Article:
The logical and psychological aspects of teaching a subject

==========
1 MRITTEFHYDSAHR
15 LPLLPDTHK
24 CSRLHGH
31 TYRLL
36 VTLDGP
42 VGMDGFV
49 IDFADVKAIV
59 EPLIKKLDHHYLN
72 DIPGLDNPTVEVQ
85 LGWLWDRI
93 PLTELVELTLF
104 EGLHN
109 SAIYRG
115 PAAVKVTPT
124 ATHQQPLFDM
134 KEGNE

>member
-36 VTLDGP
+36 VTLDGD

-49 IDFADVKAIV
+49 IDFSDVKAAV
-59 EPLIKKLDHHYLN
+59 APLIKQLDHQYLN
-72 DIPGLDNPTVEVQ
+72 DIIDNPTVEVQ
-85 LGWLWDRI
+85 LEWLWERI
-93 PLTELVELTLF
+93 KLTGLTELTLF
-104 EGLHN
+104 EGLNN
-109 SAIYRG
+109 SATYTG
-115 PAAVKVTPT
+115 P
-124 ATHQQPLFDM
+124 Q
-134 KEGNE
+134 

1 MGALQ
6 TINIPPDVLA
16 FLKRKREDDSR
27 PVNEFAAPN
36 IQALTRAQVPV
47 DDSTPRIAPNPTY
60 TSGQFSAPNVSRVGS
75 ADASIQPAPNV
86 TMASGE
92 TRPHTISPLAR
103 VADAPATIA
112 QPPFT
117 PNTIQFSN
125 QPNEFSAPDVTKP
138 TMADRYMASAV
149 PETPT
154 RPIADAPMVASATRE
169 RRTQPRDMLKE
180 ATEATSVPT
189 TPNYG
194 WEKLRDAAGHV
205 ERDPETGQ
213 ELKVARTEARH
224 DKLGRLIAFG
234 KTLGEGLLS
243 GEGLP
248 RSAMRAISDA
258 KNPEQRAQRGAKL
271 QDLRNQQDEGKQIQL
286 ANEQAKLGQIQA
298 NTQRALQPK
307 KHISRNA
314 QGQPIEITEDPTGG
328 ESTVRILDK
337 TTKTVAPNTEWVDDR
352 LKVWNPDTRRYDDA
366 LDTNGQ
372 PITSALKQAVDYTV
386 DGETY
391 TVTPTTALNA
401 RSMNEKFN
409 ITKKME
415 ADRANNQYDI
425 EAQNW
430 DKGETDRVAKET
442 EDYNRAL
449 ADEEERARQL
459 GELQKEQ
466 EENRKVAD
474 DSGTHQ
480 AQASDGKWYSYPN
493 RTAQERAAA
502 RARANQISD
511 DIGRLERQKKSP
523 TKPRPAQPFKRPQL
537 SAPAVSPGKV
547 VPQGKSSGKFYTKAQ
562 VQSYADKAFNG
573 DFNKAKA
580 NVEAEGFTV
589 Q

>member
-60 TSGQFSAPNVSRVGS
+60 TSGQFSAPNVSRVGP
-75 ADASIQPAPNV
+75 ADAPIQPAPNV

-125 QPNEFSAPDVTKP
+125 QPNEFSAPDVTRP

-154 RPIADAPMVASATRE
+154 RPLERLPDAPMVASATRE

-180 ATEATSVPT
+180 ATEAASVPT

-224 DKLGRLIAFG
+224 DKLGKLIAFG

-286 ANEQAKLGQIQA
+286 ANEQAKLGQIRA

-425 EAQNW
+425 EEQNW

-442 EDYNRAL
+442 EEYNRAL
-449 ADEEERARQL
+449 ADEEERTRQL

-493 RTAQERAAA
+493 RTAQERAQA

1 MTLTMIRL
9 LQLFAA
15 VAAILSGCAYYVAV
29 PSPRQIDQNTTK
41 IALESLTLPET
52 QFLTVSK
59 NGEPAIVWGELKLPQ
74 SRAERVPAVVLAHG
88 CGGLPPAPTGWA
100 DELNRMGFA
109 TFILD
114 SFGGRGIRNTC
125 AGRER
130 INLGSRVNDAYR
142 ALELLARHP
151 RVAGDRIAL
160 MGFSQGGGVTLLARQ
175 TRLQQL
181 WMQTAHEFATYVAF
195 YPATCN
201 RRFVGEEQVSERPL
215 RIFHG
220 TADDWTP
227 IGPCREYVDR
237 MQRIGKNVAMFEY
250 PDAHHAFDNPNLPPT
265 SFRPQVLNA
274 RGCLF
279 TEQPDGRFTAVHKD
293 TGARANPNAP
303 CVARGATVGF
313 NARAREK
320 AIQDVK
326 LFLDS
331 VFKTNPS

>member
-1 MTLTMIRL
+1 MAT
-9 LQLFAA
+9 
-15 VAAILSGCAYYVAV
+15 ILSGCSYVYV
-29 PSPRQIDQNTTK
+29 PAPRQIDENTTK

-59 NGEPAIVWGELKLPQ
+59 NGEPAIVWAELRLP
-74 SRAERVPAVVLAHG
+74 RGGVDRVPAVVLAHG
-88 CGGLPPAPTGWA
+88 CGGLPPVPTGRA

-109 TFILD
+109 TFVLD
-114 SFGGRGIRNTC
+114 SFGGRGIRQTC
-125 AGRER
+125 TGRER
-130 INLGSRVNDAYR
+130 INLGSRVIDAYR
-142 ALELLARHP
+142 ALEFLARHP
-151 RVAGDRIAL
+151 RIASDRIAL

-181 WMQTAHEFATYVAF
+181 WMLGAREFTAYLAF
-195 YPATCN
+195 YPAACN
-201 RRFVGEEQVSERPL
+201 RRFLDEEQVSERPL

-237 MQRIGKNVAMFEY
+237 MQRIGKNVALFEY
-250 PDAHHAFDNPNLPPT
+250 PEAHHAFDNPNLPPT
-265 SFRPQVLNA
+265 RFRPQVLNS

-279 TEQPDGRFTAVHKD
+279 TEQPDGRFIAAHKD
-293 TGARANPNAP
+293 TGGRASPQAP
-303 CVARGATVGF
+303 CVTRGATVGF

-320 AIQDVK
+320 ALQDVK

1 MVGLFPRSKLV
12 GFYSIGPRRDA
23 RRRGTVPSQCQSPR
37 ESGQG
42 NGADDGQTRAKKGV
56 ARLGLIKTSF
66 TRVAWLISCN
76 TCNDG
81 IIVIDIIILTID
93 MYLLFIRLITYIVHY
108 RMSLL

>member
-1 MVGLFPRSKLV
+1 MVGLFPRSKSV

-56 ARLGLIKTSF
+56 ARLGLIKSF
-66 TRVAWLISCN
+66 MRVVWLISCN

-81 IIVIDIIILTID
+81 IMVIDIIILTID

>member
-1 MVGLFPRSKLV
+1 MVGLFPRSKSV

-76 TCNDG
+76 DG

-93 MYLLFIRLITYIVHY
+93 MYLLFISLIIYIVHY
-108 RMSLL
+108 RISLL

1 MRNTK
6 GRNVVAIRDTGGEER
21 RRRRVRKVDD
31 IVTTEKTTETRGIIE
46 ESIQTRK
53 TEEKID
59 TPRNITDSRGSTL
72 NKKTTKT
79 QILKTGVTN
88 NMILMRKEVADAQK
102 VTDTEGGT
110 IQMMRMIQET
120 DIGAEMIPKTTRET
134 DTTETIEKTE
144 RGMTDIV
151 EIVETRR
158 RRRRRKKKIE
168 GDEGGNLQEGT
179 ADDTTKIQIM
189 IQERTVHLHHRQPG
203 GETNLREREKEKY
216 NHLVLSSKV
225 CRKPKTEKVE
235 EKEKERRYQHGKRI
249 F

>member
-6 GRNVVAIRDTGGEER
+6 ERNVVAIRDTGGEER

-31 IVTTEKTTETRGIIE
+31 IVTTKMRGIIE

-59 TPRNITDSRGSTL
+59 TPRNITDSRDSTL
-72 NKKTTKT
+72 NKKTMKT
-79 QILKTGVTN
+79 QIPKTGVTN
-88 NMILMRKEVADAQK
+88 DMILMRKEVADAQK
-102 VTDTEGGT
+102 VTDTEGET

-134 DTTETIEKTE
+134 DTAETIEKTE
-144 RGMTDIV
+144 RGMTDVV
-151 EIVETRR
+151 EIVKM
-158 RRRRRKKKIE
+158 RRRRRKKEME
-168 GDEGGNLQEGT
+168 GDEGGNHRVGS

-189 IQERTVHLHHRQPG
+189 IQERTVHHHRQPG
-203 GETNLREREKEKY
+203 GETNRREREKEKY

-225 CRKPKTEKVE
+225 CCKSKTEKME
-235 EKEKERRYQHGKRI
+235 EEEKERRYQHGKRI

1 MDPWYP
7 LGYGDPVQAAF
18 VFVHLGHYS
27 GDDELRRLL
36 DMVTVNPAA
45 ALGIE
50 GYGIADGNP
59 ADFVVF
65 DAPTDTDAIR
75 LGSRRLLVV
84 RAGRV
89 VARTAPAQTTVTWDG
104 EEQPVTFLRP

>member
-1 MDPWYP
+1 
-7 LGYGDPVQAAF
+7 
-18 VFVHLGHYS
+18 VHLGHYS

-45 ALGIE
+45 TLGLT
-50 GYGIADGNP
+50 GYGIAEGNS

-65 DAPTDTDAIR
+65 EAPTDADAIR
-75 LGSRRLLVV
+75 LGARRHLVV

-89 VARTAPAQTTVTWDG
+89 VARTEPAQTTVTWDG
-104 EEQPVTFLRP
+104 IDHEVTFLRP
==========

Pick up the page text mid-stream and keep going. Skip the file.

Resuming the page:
Most teachers of a form of knowledge or understanding at some time ask themselves the fundamental questions: In what ways and to what extent is the effective teaching of a subject determined by the nature of the subject itself and in what ways and to what extent is the teaching dependent on factors studied in the psychology of learning and teaching? Or putting these questions another way, how are syllabuses and methods determined by the characteristics of what is to be taught and how are they to be determined by our empirical knowledge of teaching methods? Indeed, what sort of questions are questions about how best to teach a subject? This chapter is an attempt to make clear something of what is involved in answering these questions. It will, however, be concerned almost entirely with the teaching of those subjects which are indisputably logically cohesive disciplines. I have argued elsewhere1 that although the domain of human knowledge can be regarded as composed of a number of logically distinct forms of knowledge, we do in fact for many purposes, deliberately and self-consciously organise knowledge into a large variety of fields which often form the units employed in teaching. The problems that arise in teaching such complex fields as, say geography and educational theory, are much more difficult to analyse than those arising in such forms, as say, mathematics, physics and history. And if the teaching of such fields necessarily involves the teaching of certain areas of more fundamental forms of knowledge, then it is only when questions about the latter have been settled that we can hope to answer questions about the former.